For students

1.14 Independent Research

Independent research gives students the opportunity to work closely with a professor on a topic of mutual interest, usually with the goal of the student producing a major or substantial research paper.  Independent research may be supervised by a member of the tenured or tenure track faculty at the Law School, or Visiting Faculty, Emeriti, faculty members holding the title of “Clinical Professor of Law”, Professors from Practice, Senior Lecturers at the Law School, and tenured University of Chicago faculty with permanent offices at the Law School (but excluding Bigelow and other Fellows and Lecturers in Law) who are in full-time residence at the Law School.  Visiting Faculty may supervise independent research if they are willing and available to work with students until the independent research is completed, which in many cases will be after their visit has ended.  Students who would like to work with a Lecturer in Law on an independent research project must submit a petition to the Rules and Petitions Committee (via the Dean of Students) for advance permission to do so.

Please note that independent research projects default to three credit hours.  Any modification of the credit value requires the written consent of the supervising faculty member.   Additionally, students only may take four independent research credits with the same professor and are limited to six independent research credits total during their time at the Law School.[1]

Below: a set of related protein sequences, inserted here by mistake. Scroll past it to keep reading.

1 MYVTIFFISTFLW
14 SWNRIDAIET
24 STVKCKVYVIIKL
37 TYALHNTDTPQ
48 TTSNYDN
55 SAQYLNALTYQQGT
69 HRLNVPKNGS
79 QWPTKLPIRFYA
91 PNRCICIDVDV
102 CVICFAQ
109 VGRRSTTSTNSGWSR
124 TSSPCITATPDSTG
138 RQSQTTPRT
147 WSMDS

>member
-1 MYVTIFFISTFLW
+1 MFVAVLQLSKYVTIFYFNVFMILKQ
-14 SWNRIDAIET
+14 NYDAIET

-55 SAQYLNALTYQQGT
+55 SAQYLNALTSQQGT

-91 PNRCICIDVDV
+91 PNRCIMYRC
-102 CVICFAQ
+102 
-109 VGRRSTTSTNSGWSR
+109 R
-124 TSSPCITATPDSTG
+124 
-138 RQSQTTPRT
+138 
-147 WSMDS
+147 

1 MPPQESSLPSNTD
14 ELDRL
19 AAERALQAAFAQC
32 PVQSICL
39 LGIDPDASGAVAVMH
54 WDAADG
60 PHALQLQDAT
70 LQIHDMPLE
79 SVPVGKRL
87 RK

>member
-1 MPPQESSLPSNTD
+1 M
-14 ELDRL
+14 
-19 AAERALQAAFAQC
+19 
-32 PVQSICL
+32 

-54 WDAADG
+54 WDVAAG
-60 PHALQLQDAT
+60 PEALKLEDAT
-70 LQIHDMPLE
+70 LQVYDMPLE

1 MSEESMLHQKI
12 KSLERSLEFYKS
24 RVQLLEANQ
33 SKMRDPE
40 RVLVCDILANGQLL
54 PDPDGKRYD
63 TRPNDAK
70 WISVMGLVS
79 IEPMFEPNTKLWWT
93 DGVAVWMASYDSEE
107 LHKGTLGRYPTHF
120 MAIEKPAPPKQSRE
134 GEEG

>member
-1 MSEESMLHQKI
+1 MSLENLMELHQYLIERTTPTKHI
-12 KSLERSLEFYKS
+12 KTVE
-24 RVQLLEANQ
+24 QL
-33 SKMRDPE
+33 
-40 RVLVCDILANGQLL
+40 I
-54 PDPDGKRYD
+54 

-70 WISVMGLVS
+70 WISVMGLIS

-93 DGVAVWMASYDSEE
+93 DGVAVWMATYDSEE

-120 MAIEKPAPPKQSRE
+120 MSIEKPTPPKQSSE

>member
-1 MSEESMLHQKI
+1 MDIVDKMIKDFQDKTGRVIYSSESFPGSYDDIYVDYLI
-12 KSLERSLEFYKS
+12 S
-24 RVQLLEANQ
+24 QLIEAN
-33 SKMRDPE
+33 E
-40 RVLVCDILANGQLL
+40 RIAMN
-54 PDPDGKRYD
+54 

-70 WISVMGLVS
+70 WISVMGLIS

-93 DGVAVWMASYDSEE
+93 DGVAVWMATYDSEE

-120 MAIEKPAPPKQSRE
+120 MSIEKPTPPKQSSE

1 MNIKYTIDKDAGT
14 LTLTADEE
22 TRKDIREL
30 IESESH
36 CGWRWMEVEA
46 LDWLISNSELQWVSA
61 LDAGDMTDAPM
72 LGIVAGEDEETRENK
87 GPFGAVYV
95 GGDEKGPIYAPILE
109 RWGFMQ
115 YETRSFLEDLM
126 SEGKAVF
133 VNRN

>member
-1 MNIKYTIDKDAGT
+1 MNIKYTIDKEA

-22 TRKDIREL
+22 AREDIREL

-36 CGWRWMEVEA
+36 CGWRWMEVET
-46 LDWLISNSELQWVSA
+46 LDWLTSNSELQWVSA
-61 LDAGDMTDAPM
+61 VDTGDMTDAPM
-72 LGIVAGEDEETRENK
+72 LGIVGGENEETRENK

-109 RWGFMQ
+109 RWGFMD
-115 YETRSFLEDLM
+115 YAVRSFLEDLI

Please follow these steps to register for an independent research:

  • Discuss the project with the faculty member;
  • Obtain the faculty member’s written consent to supervise the project via his or her signature on a properly completed Independent Research Petition (available online at http://www.law.uchicago.edu/students/petitions/independentresearch); and
  • Submit the form to the Office of the Registrar.

Some students use the independent research as an opportunity to attempt to “write-on” to a journal.  A student may receive academic credit for a journal submission only if it meets these criteria:

(1)        The work must be entirely original.

(2)        If the student has submitted a Topic Proposal to the journal to determine whether the journal is interested in the topic, the student may not receive any research or editorial assistance from journal staff members while the project is in process without prior approval of the faculty member who will be evaluating the paper.  For more details please see Section 1.20.

(3)        Students may work only with the faculty member during the research and writing stage.

(4)        The paper may be submitted to the journal only after it has been accepted for credit by a faculty member.

Please refer to Section 1.20 (JOURNALS) for a more detailed description of the process of writing onto a journal and the pros and cons of using independent research to “write on.”

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[1] J.D./Ph.D students should discuss this limitation with the Dean of Students.